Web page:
6. 6. potential to increase the variety of bacteria an acceptable level of possible collateral dam- resistant to antibiotics. (Sheldon, 1993) The age, as long as it is far enough down the road. viral promoter genes could combine with (USDA/OIG, 2005) other infecting viruses, or be scrambled by the plant, to create new viral proteins. Each piece of the inserted gene package described above carries with it the poten- The cauliflower mosaic virus (CaMV) is a tial to disrupt non-target portions of the very powerful promoter and is commonly host plant’s DNA, to create instability in used. The CaMV can potentially cause the the new genetic construct, or to result in inserted DNA package to be expressed out unpredictable combinations that can create of proportion with the rest of the genetic new substances, viruses, or bacteria. What code. When inserted with a particle gun, this adds up to is the possibility, again, of the CaMV promoter can jump out of the unintended effects—particularly in subse- DNA package and land somewhere else quent generations of the engineered plant. in the host genome, causing disruption. To date, no known replicated studies have The bacterial and viral vector genes could been conducted that confi rm or disprove recombine to form active pathogens—either potential long-term effects on human health. new ones, or old ones with renewed viru- No known mechanism was proposed or lence, or with broader host specificity. included to identify undesirable side effects (Stierle, 2006) of the engineering process. The ESCOP and ECOP report mentioned A December 2005 USDA assessment in the Introduction, while advocating and of APHIS protocols for monitoring GE offering specific advice for an extensive trial crops criticized oversight lapses. education campaign in support of biotech- APHIS countered that it was relying on nology, at the same time called for research an accepted risk/benefit assessment pro- studies to be carried out on several key cess, while USDA took the position that safety issues raised by the public. An 18- oversight should be strengthened, on the member Biotechnology Implementation assumption there is significant risk—until Task Force convened and issued an update the new technology has been proven safe in July 2001. However, nothing more has beyond doubt. been heard from this committee. (ESCOP/ ECOP, 2000) (See full text of the initial report at Commercial Transgenic Crops and Their Traits While increased yields and improved nutri- A ma i n reg u lat i ng tional value are among the promised ben- agency for transgenic efits of transgenic crops, most now planted technology in the U.S. worldwide are designed either 1) to survive is the Animal and Plant exposure to certain herbicides (called her- Health Inspection Ser- bicide-tolerant, or HT), or 2) to kill certain vice (APHIS), a division insect pests (called pesticidal or insecti- within the Department of cidal). The transgenic tomato was designed Agriculture. Rather than for long shelf life. It is unclear whether conduct safety studies, the increased beta-carotene in transgenic APHIS appears to accept “Golden Rice” (derived from the daffodil) risk-management tools is in a usable form for human nutrition, such as “performance- especially in the absence of dietary fats and based regulatory stan- proteins. (Grains of Delusion, 2001) dards” and “science-A retooled gene in Endless Summer tomatoes con- based risk assessment Transgenic herbicide-tolerant crops havetrols ripening to give better flavor and shelf-life. policies and procedures.” been altered to withstand being sprayedPhoto by Jack Dykinga, USDA ARS. This approach allows for with broad-spectrum herbicides, with thePage 6 ATTRA Transgenic Crops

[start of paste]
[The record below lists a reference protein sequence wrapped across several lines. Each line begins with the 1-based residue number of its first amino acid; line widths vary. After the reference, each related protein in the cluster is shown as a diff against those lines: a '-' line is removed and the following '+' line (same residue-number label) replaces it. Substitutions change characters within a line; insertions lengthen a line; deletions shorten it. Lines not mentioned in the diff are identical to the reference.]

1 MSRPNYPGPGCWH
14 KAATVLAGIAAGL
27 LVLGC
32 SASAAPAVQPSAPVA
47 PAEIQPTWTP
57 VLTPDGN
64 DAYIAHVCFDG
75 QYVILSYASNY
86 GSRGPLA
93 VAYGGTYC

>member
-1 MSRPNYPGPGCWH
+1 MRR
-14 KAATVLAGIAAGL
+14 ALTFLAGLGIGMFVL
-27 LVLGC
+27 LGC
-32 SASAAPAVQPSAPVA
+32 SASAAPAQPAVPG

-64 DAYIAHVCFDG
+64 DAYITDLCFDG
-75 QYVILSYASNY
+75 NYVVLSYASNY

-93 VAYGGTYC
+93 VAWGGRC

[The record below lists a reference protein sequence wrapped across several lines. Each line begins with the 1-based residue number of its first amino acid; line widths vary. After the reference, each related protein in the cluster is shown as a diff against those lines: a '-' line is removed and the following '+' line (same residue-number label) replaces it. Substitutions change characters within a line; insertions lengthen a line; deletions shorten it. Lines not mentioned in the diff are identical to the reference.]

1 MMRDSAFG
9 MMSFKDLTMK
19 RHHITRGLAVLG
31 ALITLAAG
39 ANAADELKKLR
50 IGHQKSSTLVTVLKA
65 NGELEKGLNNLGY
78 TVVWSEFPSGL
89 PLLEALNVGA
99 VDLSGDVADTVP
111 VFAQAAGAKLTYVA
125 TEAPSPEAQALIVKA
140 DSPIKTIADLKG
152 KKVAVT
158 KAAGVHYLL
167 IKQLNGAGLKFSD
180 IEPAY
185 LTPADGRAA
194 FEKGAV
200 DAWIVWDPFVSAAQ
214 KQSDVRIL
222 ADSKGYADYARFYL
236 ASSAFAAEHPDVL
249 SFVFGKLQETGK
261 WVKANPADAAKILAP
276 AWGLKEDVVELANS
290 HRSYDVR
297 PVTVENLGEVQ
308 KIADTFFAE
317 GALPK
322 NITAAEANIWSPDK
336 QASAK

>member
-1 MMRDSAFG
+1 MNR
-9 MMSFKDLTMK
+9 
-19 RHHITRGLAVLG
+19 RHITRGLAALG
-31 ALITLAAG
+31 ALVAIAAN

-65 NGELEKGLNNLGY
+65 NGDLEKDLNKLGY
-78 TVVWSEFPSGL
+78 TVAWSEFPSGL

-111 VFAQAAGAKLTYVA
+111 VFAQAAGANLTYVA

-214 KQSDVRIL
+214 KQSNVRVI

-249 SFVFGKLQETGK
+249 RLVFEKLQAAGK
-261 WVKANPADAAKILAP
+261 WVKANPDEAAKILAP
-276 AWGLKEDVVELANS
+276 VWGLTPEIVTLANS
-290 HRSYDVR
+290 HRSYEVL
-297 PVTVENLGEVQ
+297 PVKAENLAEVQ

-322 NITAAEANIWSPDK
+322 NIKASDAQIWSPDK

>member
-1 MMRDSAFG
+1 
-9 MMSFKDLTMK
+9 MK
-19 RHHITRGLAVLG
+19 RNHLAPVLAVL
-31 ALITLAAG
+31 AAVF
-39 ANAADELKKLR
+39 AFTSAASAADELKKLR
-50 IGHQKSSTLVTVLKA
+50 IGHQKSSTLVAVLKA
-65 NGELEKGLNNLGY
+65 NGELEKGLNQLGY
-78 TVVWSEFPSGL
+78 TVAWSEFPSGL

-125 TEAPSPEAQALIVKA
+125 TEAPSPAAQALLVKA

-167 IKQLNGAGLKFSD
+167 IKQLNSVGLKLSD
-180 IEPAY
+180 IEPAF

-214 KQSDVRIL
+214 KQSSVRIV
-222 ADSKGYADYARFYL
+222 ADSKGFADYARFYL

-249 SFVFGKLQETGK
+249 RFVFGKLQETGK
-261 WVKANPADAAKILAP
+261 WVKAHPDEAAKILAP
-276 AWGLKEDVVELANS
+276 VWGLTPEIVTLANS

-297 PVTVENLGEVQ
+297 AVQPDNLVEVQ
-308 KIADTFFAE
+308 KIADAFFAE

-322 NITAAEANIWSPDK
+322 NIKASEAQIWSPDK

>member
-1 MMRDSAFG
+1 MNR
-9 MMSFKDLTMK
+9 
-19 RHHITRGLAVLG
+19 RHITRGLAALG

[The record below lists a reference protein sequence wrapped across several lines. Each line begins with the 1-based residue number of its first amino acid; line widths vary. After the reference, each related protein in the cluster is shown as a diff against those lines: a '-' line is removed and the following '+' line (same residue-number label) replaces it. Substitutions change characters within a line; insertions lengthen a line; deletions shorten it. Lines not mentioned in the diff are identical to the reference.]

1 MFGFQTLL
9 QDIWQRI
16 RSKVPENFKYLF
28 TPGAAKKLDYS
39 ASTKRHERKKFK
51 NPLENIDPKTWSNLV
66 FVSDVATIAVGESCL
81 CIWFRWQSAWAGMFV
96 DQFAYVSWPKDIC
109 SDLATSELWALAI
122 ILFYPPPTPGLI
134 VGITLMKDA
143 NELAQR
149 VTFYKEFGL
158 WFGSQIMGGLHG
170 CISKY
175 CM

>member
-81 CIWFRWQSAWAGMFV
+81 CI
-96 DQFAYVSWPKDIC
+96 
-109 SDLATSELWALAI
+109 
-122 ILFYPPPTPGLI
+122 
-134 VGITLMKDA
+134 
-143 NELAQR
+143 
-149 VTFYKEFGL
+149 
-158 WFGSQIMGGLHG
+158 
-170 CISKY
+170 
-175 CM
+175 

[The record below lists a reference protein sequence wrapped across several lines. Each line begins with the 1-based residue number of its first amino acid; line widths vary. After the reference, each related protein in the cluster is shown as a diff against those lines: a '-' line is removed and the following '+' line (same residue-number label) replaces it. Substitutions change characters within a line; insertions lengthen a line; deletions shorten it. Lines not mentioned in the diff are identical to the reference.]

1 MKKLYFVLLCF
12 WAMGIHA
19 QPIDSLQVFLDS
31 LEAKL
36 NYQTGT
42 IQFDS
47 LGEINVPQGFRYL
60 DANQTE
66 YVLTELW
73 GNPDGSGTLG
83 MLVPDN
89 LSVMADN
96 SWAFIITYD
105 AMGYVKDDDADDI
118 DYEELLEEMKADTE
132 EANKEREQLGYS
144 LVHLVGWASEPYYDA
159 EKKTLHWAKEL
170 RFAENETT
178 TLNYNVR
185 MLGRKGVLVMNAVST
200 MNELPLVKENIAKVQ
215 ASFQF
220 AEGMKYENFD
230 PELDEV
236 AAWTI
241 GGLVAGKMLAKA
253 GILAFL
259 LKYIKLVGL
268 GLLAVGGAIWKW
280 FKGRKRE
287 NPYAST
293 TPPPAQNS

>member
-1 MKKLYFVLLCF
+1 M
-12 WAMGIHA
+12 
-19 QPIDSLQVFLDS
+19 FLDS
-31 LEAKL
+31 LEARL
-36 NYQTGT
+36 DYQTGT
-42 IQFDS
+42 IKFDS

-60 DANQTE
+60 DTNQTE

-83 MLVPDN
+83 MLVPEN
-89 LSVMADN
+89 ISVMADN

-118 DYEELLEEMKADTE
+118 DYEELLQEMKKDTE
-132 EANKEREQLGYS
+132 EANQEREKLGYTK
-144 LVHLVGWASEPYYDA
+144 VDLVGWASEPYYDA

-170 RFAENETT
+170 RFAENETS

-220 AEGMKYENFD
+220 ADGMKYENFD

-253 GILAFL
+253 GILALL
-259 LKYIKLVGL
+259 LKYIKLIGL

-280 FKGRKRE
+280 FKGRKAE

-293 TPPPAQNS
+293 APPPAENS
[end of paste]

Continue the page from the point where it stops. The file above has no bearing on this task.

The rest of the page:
7. 7. idea that one application will take care of One other large-acreage North Americanmost types of weeds without killing the crop. transgenic crop is canola (a low erucic acidInsecticidal crops contain genes of the soil form of European rapeseed). Canola isbacterium Bacillus thuringiensis (Bt). These a major oilseed crop in Canada, but onlyBt genes cause the plants to produce a a minor crop in the U.S. However, untilchemical toxic to the European corn borer, recently, it was thought that acreage ofthe cotton bollworm, and other caterpillars. both canola and rapeseed would increase(Caterpillars are the larvae of insects in the in the near future in the Pacific Northwest.Lepidoptera order, which includes moths On May 9, 2006, a proposed large produc-and butterfl ies.) tion facility at Gray’s Harbor, Washington, announced that it would produce biodieselAs of 2005, about 87 percent of world trans- from Asian palm oil, thus bypassing thegenic acreage was in the U.S. (See Table “seed crushing hassles” of canola/rapeseed.2.) Herbicide-tolerant crops accounted for (Montana Department of Environmentalabout three quarters of the acreage planted, Quality, 2006)worldwide, to genetically engineered cropsin 2005. Pesticidal crops, or a combination Proposals to plant substantial acreages ofof pesticidal and herbicide-tolerant crops, canola and rapeseed (Brassica napus, B.accounted for most of the remaining acre- rapa)—much of it transgenic varieties—inage. Acreage devoted to crops with stacked Oregon’s Willamette Valley to produce rawgenes intended to express a variety of traits material for biodiesel production causedis increasing. (USDA/NASS, 2005) considerable concern among small-acre- age vegetable seed producers. A prelimi-With an overwhelming amount of U.S. com- nary 2006 Oregon State University Exten-modity program crop acreage devoted to sion study predicted a high potential fortransgenic versions, seed for conventional gene flow between B. napus canola andvarieties is becoming scarce for those who other B. napus crops (rutabaga and Sibe-choose not to plant transgenic crops. Tra- rian kale). Likewise, B. rapa rapeseedditional seed scarcity can affect farmers holds the potential for gene flow with itswho wish to return to non-transgenic corn, closely related vegetable crops (Chinesesoya, or cotton. (Holden, 2002) Cotton seed cabbage, pai-tsai, mizuna, Chinese mus-is controlled by two large suppliers work- tard, broccoli raab, and turnip). Potentialing with a large public research institution. for crossbreeding between the two oilseedDevelopment of the non-transgenic organic/ crop types was rated high, as well. Poten-specialty cotton sector, which accounts for tial of crossbreeding with wild (Raphanusthe 37 percent non-transgenic cotton acre- raphanistrum) and cultivated (R. sativum)age in Texas (Table 1), has been ham- forms of radish was considered low. Morepered by concerns about cross-pollination study was called for regarding outcrossingand boll-weevil control. Soybeans and corn of canola with B. oleracea vegetables (cab-(often planted in rotation in the Upper Mid- bage, cauliflower, Brussels sprouts, kohl-west) cover the most transgenic acres. There rabi, collards, and kale).may be some new evidence that field work-ers working with Bt cotton are developing Oregon Extension concluded that “genet-allergic reactions. (Bernstein et al., 1999) ically modified canola [and rapeseed] Table 3. Percentages of U.S. 2005 crop acreage planted to insecticidal, herbicidal, and stacked-gene varieties. Insect resistant Herbicide resistant Stacked-gene Soy 0 87 0 Corn 26 17 9 Cotton 18 27 ATTRA Page 7